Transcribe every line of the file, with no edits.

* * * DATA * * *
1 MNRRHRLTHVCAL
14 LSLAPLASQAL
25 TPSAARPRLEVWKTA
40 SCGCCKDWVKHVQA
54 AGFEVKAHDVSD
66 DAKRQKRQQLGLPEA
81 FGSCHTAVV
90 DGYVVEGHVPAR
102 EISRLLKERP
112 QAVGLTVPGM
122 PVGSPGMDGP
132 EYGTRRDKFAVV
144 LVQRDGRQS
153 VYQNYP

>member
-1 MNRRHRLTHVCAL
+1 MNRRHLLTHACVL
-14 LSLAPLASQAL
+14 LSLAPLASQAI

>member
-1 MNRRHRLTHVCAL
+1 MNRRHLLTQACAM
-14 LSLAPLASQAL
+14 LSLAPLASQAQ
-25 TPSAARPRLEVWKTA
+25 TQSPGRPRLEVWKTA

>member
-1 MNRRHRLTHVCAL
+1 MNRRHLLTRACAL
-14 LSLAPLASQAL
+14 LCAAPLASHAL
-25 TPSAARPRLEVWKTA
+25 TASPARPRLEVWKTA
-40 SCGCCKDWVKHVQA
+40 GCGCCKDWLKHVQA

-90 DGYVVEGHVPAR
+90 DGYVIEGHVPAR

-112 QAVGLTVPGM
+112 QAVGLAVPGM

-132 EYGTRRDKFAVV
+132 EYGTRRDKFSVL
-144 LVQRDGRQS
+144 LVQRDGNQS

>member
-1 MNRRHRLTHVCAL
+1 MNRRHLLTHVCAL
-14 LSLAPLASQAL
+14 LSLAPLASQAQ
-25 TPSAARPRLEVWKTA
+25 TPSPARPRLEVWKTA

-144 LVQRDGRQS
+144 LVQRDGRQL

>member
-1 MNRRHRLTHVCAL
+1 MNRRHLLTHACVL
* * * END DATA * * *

1 MNRRHRLTHVCAL
14 LSLAPLASQAL
25 TPSAARPRLEVWKTA
40 SCGCCKDWVKHVQA
54 AGFEVKAHDVSD
66 DAKRQKRQQLGLPEA
81 FGSCHTAVV
90 DGYVVEGHVPAR
102 EISRLLKERP
112 QAVGLTVPGM
122 PVGSPGMDGP
132 EYGTRRDKFAVV
144 LVQRDGRQS
153 VYQNYP

>member
-1 MNRRHRLTHVCAL
+1 MNRRHLLTHACVL
-14 LSLAPLASQAL
+14 LSLAPLASQAI

>member
-1 MNRRHRLTHVCAL
+1 MNRRHLLTQACAM
-14 LSLAPLASQAL
+14 LSLAPLASQAQ
-25 TPSAARPRLEVWKTA
+25 TQSPGRPRLEVWKTA

>member
-1 MNRRHRLTHVCAL
+1 MNRRHLLTRACAL
-14 LSLAPLASQAL
+14 LCAAPLASHAL
-25 TPSAARPRLEVWKTA
+25 TASPARPRLEVWKTA
-40 SCGCCKDWVKHVQA
+40 GCGCCKDWLKHVQA

-90 DGYVVEGHVPAR
+90 DGYVIEGHVPAR

-112 QAVGLTVPGM
+112 QAVGLAVPGM

-132 EYGTRRDKFAVV
+132 EYGTRRDKFSVL
-144 LVQRDGRQS
+144 LVQRDGNQS

>member
-1 MNRRHRLTHVCAL
+1 MNRRHLLTHVCAL
-14 LSLAPLASQAL
+14 LSLAPLASQAQ
-25 TPSAARPRLEVWKTA
+25 TPSPARPRLEVWKTA

-144 LVQRDGRQS
+144 LVQRDGRQL

>member
-1 MNRRHRLTHVCAL
+1 MNRRHLLTHACVL